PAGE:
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Math Help - Help with mod and odds

  1. #1
    polish13
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    Help with mod and odds

    Questions

    Prove or give counter examples for the following problems

    1) For any integer n, (n^2 + 2n)mod4 is equal to 0 or 3.

    2) Suppose m, n, and d are integers, and m mod d = n mod d. Prove that dl(m - n) (says d divides (m minus n).

    3) If n^3 is odd, then n is odd

    4) If a, b, and c ate integers and a^2 + b^2 = c^2, then at least one of a, b, and c is odd

    5) Prove that the cube root of 4 is irrational

    Please help
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  2. #2
    Forum Admin topsquark's Avatar
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    Quote Originally Posted by polish13
    3) If n^3 is odd, then n is odd
    Either n \equiv 0 \pmod{2} meaning that n is even or n \equiv 1 \pmod{2} meaning that n is odd. So assume that n is equivalent to 1. Then n^3=1*1*1=1. Thus n^3 \equiv 1 \pmod{2}.

    -Dan
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  3. #3
    Forum Admin topsquark's Avatar
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    Quote Originally Posted by polish13

    1) For any integer n, (n^2 + 2n)mod4 is equal to 0 or 3.
    Either n is even or it is odd. If n is even then n is equivalent to 0 or 2 (mod 4). In the first case n^2=0*0=0, and 2n=2*0=0. So n^2+2n is equivalent to 0+0=0 (mod 4). In the second case n^2=2*2=4->0 (mod 4) and 2n=2*2=4->0 (mod 4), so n^2+2n is equivalent to 0+0 (mod 4).

    Now assume n is odd. So n is equivalent to 1 or 3 (mod 4). In the first case n^2=1*1=1 and 2n=2*1=2. So n^2+2n=1+2=3 (mod 4). In the second case n^2=3*3=9->1 (mod 4) and 2n=2*3=6->2 (mod 4). So n^2+2n=1+2=3 (mod 4).

    -Dan
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  4. #4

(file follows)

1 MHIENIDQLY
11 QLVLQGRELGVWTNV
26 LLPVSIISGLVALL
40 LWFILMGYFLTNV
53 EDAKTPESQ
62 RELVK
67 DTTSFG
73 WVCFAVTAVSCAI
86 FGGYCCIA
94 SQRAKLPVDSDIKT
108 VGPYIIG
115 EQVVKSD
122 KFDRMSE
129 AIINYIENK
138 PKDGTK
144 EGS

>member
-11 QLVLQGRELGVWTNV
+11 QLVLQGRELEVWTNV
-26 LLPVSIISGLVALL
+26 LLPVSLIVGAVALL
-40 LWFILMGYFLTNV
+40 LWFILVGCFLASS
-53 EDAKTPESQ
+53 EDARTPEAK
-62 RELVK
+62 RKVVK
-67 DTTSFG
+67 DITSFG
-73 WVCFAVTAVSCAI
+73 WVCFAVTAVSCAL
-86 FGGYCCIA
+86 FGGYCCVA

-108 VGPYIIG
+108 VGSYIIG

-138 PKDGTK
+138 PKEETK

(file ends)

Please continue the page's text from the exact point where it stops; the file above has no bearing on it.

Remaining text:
Forum Admin topsquark's Avatar
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    Quote Originally Posted by polish13

    4) If a, b, and c ate integers and a^2 + b^2 = c^2, then at least one of a, b, and c is odd
    Using my previous two posts, you should find it easy to say that if n is even then n^2 is even and if n is odd then n^2 is odd.

    So all we need to consider is if a^2, b^2, or c^2 are even or odd. Let's take the (essentially three) cases:
    1)a^2, b^2 are both even
    2)a^2 is even, b^2 is odd (equivalent to a^2 is odd, b^2 is even)
    3)a^2, b^2 are both odd.

    Let's take 1) last.
    2) a^2+b^2 is even+odd = odd. So c^2 is odd.
    3) a^2+b^2 is odd+odd = even. So c^2 is even. Note that we already have two odds in the problem so we are done.

    1) a^2+b^2 is even+even = even. So c^2 is EVEN! This implies that c is even. This means that your statement is FALSE! (Example: a=6, b=8, c=10).

    -Dan
    Last edited by topsquark; March 6th 2006 at 04:17 AM. Reason: Goof
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  5. #5
    Forum Admin topsquark's Avatar
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    Quote Originally Posted by polish13
    5) Prove that the cube root of 4 is irrational
    I'm not sure of which method you need to use here. I can't say I know of one using modular Mathematics because we're dealing with the possibility of rational solutions to the equation x^3-4=0. However, there is a simple proof using the Rational Roots test:
    If x^3-4=0 has a rational root it will be of the form: \pm \frac{1}{1}, \, \pm \frac{2}{1}, \, \pm \frac{4}{1}. As none of these possibilities work, x has no rational solution. Thus \sqrt[3]{4} is irrational.

    -Dan
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  6. #6
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    Quote Originally Posted by polish13
    Questions
    5) Prove that the cube root of 4 is irrational

    Please help
    Based on Euclid's proof,
    Assume that,
    \sqrt[3]{4}=\frac{p}{q}
    Then,
    \frac{p^3}{q^3}=4
    Thus,
    p^3=2^2q^3
    Notice when you use the fundamental theorem of arithmetic the right hand has a number of prime factors not divisible by 3, while the left hand side does. Thus, an impossibility because of the uniquess of factorization into primes.
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